Inside Higher ED --- NCAA does not have subpoena power and thus lacks the authority to compel testimony under oath, Emmert said, meaning the Miami investigation turned up evidence that shouldn’t have been accessible. Further, whoever hired Shapiro’s lawyer apparently did not have clearance to do so, because Emmert said the decision did not go through the NCAA’s general counsel as procedure requires.
Reminding everyone of his own demands of athletic programs to show integrity, Emmert expressed his disgust with the conduct of his own staff, two of whom are no longer employed there.
“I’ve certainly never seen anything like this, and I don’t want to see it again,” Emmert said, adding that the conduct was “deeply disturbing” and he felt “deeply disappointed and frustrated and even angry.”
These new developments could be good news for Miami, however, which was widely expected to face harsh punishment from the NCAA. Emmert said that whatever evidence was obtained through the lawyer (a “small portion” of all the evidence that’s been gathered, he said) will be thrown out, and the investigation of Miami will not be extended or redone. The investigation of the enforcement division, to be conducted by an external law firm, will apply to “the current issue” of the Miami case as well as the enforcement’s overall policies and practices The NCAA will not deliver Miami’s notice of allegations -- the document that contains its formal charges -- until after the law firm has completed its work, which Emmert hopes happens in one to two weeks.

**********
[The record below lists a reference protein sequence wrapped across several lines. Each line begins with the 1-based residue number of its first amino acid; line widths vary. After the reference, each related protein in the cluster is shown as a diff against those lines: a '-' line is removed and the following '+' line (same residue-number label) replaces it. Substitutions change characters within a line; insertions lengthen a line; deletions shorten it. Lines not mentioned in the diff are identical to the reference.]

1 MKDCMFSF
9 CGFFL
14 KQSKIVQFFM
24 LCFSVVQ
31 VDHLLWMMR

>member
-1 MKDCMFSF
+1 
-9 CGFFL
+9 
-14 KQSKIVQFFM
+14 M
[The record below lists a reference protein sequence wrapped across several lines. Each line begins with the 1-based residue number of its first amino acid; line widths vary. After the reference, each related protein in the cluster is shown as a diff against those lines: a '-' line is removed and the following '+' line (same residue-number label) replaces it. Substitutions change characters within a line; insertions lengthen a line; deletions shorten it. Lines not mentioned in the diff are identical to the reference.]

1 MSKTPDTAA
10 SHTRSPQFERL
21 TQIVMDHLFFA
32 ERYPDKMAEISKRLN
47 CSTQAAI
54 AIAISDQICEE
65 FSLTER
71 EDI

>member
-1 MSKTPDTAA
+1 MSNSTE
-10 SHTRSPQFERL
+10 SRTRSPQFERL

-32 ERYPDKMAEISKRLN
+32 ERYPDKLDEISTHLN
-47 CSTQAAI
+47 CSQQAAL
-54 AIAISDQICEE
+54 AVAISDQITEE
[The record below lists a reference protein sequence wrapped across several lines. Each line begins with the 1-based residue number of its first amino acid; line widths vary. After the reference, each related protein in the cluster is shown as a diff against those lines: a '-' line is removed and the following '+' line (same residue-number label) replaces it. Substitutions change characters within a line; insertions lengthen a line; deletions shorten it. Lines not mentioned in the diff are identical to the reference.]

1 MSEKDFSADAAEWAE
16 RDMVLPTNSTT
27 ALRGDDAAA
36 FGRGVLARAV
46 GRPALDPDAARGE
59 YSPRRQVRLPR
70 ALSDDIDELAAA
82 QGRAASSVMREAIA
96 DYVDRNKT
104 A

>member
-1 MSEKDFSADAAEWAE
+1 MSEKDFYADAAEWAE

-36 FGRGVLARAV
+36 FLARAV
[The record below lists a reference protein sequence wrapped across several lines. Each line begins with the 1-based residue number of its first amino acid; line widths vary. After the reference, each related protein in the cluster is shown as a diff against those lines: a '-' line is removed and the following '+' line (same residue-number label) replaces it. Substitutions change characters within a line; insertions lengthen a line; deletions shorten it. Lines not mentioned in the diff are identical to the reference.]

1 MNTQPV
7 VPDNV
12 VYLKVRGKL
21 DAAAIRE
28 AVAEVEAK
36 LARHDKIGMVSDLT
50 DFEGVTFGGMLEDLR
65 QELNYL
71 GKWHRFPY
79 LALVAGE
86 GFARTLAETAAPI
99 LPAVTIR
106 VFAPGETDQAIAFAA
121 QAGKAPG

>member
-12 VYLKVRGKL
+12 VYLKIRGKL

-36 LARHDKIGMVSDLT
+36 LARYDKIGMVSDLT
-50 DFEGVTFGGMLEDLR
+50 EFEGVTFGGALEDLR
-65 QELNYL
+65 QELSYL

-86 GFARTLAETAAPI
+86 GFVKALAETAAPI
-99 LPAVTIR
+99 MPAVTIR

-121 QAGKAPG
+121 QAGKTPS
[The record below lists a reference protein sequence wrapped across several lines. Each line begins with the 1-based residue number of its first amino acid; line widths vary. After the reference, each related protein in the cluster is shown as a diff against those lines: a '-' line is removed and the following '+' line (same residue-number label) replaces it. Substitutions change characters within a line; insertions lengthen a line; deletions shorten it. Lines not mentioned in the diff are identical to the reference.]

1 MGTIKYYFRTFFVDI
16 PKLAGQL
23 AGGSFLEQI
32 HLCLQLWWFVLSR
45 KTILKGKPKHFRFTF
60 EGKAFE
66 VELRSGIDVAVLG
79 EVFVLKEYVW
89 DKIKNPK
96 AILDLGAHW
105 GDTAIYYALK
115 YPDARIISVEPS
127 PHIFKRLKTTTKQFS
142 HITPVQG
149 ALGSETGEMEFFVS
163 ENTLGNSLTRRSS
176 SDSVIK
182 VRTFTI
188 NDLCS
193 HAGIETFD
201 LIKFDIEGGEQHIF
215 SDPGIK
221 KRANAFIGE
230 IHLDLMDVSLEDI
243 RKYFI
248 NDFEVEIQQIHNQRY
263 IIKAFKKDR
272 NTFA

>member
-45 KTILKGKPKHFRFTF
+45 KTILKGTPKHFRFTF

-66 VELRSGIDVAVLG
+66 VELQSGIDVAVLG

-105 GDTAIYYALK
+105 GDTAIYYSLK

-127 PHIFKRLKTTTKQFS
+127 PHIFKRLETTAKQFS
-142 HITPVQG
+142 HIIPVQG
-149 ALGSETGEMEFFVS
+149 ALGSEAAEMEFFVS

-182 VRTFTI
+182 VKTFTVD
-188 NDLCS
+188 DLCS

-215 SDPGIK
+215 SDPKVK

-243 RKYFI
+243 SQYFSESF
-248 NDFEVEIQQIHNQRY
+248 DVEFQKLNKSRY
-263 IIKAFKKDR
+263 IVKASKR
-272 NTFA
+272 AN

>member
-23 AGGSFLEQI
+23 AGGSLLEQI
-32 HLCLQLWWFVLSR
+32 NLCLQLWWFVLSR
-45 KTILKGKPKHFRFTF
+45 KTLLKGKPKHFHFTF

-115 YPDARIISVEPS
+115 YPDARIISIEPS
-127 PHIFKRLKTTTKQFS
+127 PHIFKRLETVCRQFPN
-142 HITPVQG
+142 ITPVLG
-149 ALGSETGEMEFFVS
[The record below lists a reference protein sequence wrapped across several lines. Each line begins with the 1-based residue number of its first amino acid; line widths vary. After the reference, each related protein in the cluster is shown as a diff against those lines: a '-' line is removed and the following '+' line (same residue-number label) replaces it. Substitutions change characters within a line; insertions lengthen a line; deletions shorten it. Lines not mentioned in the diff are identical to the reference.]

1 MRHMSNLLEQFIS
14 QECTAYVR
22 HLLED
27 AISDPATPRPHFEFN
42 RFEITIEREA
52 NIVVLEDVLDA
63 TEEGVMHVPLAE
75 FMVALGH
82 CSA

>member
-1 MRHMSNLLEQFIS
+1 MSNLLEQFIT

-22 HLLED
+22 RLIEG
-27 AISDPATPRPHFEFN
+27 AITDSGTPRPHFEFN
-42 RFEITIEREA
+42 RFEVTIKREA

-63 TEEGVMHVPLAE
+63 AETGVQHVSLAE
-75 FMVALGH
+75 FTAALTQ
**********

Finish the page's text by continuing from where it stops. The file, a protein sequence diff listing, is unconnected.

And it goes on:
Let the federal government take over the NCAA’s regulatory process, writes John Infante, NCAA expert for the athletic recruiting website Athnet and author of the Bylaw Blog: “There is really only one organization that can enforce the NCAA’s rules substantially better than the NCAA. There is also only one organization that can force institutions to go along with an expanded enforcement program. Luckily, it is the same organization: the federal government.”What do you think?